Today I happened to wonder whatever became of the DJ at my local hometown radio station, and started googling, as one can do these days. It turns out he’s retired, no surprise there, but then I ran into the name of someone I had long forgotten, TV personality Captain 11. Every day when we came home from school we would plop down on the floor in front of the TV and wait for the after school cartoons to come on. At the appointed time, a ponderous voice would intone:
One man in each century is given the power to control time.
The man chosen to receive this power is carefully selected.
He must be kind.
He must be fair.
He must be brave.
You have fulfilled these requirements; and, we of the Outer Galaxies designate to you the wisdom of Solomon and the strength of Atlas.
Eleven. (cue reverb)
Then Captain Eleven, aka Dave Dedrick, would appear, surrounded by children, (the “crew members”) and tell the children to “wave one hand, wave two hands, wave both hands and one foot, wave both hands and both feet–by this time the children were jumping up and down–then the Captain would say “freeze” while the camera panned over the sea of children trying to hold still. Then the birthday kids would get to flip the switches on the “time converter” control panel to start the cartoon. The camera would focus on one of the spiraling “twirlitzer wheels” then fade to the cartoon.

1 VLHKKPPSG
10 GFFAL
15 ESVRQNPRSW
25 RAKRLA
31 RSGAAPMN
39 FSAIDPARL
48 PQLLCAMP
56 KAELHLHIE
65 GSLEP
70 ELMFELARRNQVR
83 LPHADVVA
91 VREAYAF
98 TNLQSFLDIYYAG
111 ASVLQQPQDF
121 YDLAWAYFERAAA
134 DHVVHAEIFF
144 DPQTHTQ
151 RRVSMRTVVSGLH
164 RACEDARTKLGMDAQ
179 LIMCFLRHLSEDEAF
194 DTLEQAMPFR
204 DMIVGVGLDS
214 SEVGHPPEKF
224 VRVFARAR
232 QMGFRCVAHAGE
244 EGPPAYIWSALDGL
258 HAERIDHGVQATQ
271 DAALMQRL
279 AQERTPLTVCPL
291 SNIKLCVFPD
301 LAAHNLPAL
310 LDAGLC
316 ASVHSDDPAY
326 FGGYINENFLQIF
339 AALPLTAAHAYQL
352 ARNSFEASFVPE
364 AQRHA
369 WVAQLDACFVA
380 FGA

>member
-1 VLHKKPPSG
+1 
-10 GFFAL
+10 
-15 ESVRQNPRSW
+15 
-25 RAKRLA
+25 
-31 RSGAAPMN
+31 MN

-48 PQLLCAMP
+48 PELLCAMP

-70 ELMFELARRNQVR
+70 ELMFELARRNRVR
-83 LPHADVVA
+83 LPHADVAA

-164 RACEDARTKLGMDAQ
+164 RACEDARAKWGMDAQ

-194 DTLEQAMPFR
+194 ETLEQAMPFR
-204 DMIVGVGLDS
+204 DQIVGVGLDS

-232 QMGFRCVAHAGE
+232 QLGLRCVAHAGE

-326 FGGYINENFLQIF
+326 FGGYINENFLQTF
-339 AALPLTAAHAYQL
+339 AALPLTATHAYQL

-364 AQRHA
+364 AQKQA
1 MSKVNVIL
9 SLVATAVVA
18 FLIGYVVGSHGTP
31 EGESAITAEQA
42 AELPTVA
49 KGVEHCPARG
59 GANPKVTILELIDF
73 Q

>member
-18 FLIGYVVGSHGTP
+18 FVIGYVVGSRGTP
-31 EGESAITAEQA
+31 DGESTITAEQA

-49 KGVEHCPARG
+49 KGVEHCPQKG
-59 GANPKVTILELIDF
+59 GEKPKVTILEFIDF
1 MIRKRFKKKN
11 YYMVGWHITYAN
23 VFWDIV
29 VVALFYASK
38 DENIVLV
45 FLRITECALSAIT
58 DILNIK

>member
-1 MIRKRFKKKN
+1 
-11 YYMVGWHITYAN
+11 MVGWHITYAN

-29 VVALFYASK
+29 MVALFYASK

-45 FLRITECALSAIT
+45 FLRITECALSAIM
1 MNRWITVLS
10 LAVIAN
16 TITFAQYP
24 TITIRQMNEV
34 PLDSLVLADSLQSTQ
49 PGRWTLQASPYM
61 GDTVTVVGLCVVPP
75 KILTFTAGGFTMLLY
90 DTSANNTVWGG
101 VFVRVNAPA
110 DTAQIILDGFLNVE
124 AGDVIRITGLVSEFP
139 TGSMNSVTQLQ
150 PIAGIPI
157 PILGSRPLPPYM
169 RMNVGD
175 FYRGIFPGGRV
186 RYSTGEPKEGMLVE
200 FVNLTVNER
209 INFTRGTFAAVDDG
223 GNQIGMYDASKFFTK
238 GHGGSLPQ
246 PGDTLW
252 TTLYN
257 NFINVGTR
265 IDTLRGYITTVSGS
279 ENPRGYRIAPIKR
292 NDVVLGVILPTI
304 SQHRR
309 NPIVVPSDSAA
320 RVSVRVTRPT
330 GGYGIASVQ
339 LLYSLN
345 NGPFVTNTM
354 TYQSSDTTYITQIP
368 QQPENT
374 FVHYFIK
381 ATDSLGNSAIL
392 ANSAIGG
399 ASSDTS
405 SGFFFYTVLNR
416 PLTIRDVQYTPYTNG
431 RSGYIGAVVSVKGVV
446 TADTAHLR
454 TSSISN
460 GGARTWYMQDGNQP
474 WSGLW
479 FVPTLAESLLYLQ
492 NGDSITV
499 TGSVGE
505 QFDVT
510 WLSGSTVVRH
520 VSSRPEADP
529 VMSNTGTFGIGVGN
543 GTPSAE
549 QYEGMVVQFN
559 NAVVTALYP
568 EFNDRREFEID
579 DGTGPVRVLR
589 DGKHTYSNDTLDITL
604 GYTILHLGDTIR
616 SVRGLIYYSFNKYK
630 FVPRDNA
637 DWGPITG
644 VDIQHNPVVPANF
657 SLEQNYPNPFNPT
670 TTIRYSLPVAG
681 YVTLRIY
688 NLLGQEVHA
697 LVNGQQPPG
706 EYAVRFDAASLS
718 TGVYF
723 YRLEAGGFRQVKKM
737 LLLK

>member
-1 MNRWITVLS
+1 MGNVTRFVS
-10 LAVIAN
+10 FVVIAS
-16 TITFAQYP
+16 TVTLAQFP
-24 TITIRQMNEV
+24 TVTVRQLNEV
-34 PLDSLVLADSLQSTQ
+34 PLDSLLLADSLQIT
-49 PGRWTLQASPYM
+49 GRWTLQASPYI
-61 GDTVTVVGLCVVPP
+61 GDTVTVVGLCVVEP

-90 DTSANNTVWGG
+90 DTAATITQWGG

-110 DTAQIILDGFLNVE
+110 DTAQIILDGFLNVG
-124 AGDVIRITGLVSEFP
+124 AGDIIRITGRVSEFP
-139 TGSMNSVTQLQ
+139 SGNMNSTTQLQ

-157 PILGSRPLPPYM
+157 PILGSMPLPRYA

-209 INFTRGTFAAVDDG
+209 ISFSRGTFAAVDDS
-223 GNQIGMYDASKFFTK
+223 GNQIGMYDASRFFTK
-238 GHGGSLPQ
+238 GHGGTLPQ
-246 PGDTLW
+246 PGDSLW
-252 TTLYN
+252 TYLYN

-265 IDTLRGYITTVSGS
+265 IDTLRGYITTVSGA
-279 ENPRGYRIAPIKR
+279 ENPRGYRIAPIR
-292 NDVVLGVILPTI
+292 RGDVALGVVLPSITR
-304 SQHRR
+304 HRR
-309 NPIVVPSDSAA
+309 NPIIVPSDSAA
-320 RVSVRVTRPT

They were good cartoons in those days too: Bugs Bunny, Warner Brothers, sometimes Mighty Mouse with yet another space theme, “Hi, boys and girls! Here we go, rocketing into a fun-filled, exciting cartoon show. Hold onto your seats as we blast off to visit all of your favorite cartoon stars.” Twice a week we had Batman and Robin, and on the weekends, Rocky and Bullwinkle, with lots of fun sight gags for the kiddies and cold war jokes for the grownups.
There is a clip with part of the opening “One man in each century”
monologue here, as well as the Captains sign-off at the end, encouraging the kiddies to brush their teeth and say their prayers.
I met Dave Dedrick once; I must have been about five years old. My father was taping an educational video at the KELO studio. The guy he was talking to said something to him, then my dad turned to me and told me it was Captain 11. While I was still trying to process that, Dave Dedrick turned around and showed me the Captain 11 set behind a curtain.